The paper analyses existing models for recovery of damage, inflicted to space objects, and addresses major challenges, related to cyber damage: the issue of attribution, procedural issues of cyber damage recovery, possibility to recover space damage, inflicted during an armed conflict. A proposal is made to consider cyber damage as direct damage under space law liability regime and evaluate resulting increase of space debris (damage to space environment) for the purposes of compensation amount. Within responsibility for violation of space law obligations cyber damage may be recovered as the result of violation of control over space objects or as harmful interference with space activities. Violation of due diligence obligation to protect space objects (as cyber threats became more vivid) and use of force by cyber means are basis for cyber damage recovery under general international law. Damage to space objects, inflicted during an armed conflict, is recoverable for violation of principles of distinction, proportionality and precautions in attack.

Darya Bohdan
Darya Bohdan, PhD Student at Department of International Law, Belarusian State University, Minsk, Belarus. This paper represents the personal opinion of the author and shall not be attributed to any organization with which she is affiliated.

GNSS Jamming and Spoofing under National and International Law

Keywords jamming, spoofing, international law, GNSS, electronic warfare
Authors Ingo Baumann and Erik Pellander
AbstractAuthor's information

    Jamming and spoofing can pose significant threats to space-based assets and the services provided by them. Global navigation satellite systems (GNSS) are specifically vulnerable in this respect, considering the very low power of their signals and services. Numerous incidents of GNSS jamming and spoofing have already been reported. Cases of jamming are often not intentional and regularly have only short-term and geographically limited impacts. However, there are also intentional cases of jamming and spoofing is intentional by default. Due to their importance for military operations, for critical national infrastructure and key economic sectors, GNSS constitute primary targets of intentional jamming and spoofing. The paper analyses remedies in response to jamming and spoofing under international law as well as aspects of national law in relation to jamming and spoofing of GNSS signals.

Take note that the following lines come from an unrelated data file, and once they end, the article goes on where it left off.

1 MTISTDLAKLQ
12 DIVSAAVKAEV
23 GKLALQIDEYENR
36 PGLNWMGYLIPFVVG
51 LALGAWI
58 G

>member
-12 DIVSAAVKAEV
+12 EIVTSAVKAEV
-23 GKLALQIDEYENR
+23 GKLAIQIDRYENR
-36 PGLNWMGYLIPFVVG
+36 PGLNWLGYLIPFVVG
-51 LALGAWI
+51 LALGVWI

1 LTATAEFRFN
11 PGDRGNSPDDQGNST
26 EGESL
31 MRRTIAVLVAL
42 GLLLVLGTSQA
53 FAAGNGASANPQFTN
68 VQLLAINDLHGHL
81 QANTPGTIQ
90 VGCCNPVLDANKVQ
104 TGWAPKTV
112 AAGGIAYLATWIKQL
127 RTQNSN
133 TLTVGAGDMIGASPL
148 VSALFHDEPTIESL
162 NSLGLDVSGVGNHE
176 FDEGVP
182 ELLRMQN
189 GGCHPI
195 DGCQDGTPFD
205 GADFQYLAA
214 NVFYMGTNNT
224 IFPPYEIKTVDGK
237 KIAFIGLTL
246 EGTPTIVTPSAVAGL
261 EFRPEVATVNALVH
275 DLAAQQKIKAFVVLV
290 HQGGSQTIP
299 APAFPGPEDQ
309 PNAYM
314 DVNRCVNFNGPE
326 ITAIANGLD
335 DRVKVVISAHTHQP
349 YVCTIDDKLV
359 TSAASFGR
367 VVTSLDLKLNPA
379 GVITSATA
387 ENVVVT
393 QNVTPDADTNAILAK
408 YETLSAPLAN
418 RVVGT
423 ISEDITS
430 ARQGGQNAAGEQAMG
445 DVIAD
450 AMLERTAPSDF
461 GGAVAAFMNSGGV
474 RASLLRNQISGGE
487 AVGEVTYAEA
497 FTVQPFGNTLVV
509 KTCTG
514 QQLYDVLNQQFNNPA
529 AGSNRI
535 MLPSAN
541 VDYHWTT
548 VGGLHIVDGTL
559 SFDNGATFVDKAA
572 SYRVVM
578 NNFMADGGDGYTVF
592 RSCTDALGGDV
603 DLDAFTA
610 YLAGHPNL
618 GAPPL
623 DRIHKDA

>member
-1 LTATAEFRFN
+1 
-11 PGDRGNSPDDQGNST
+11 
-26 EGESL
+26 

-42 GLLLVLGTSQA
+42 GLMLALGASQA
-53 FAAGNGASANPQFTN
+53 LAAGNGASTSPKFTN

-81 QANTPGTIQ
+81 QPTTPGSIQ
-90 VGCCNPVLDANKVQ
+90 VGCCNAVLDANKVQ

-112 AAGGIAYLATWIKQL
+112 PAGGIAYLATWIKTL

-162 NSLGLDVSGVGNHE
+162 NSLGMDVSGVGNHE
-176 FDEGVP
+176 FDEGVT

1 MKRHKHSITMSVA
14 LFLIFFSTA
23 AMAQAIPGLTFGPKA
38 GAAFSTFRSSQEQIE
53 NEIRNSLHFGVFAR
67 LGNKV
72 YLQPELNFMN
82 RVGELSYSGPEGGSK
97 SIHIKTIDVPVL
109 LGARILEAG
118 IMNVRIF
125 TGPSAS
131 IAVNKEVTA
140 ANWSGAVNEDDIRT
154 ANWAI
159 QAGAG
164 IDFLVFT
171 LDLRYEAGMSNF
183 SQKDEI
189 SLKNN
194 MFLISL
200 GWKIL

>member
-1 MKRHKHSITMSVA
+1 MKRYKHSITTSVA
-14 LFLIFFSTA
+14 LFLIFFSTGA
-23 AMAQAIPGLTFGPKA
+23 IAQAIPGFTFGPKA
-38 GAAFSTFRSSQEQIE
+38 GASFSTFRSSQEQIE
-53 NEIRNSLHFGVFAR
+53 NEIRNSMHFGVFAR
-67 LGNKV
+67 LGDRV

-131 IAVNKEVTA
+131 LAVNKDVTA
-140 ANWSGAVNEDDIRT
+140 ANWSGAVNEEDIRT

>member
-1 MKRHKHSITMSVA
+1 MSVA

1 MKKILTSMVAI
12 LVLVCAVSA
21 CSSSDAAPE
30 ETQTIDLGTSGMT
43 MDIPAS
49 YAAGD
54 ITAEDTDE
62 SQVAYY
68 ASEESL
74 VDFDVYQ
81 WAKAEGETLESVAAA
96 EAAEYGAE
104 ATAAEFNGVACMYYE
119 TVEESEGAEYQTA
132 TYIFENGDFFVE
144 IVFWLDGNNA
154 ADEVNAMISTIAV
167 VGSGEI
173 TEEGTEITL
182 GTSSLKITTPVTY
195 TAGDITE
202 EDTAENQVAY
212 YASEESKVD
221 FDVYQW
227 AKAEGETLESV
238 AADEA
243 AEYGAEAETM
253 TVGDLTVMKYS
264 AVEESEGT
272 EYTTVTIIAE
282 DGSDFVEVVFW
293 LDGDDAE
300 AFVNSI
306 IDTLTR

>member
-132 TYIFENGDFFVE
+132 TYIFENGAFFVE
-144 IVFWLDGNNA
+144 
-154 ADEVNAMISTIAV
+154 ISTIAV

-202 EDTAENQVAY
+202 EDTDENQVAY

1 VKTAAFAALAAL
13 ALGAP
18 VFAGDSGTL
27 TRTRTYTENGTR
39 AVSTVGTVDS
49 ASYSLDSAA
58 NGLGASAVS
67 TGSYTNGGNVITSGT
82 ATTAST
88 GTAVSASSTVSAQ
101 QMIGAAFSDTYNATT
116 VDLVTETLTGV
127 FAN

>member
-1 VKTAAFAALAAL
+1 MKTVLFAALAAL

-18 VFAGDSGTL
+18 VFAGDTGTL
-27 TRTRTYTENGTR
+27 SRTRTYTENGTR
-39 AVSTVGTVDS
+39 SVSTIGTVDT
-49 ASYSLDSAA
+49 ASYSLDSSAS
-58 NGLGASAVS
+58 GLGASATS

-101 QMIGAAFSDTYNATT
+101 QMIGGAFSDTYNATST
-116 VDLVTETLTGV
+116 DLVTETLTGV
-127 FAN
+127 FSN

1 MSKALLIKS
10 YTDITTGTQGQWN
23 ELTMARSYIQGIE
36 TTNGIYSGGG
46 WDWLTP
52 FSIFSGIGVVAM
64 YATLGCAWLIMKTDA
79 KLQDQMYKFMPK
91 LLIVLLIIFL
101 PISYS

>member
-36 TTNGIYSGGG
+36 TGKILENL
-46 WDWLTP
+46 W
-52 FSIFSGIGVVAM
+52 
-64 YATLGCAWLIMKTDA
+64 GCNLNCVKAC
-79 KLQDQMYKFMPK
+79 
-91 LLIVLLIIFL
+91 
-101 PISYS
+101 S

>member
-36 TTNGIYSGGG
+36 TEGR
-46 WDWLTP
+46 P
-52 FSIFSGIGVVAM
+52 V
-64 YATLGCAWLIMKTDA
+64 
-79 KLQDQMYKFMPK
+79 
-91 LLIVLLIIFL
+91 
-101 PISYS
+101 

Ingo Baumann
Dr. Ingo Baumann, BHO Legal, Hohenstaufenring 29-37, 50674 Cologne, Germany; ingo.baumann@bho-legal.com.

Erik Pellander
Erik Pellander, BHO Legal, Hohenstaufenring 29-37, 50674 Cologne, Germany; erik.pellander@bho-legal.com.

    Outer Space Treaty Article VI imposes State responsibility for the outer space activities of non-governmental entities subject to its jurisdiction. The intersection of outer space and cyberspace presents the issue of when a cyberspace activity constitutes a space activity for purposes of Article VI. The answer is fairly direct when a cyber activity is performed or engaged in by a satellite or other space object situated in space. The answer is not as clear when terrestrial cyber activity is deployed that has an effect in outer space. This paper will explore when and under what circumstances terrestrial cyber activity of non-governmental actors can be deemed to be a space activity which evokes State responsibility under Article VI. This necessitates examining what constitutes a “space activity” for purposes of Article VI. Since the Outer Space Treaty does not define the term “space activity,” the issue exists as to whether the term “space activity” is subject to definition by domestic legislation or whether it is subject to international definition. Although Article VI uses the mandatory term “shall,” it is unclear if State responsibility is strictly applied without any exception or if factors such as the actor’s intent or lack of intent, and/or the State’s exercise or lack of exercise of supervision or due diligence are relevant in determining whether a State has complied with its Article VI’s supervisory responsibility for terrestrial cyber activity of natural or juridical persons subject to its jurisdiction. Lastly, the paper will briefly explore whether a State can sufficiently supervise the terrestrial cyber activities of its nongovernmental actors which may constitute a space activity.

George Anthony Long
George Anthony Long, Managing Member, Legal Parallax, LLC, United States; www.legalparallax.com, gal@legalparallax.com. © George Anthony Long (2020).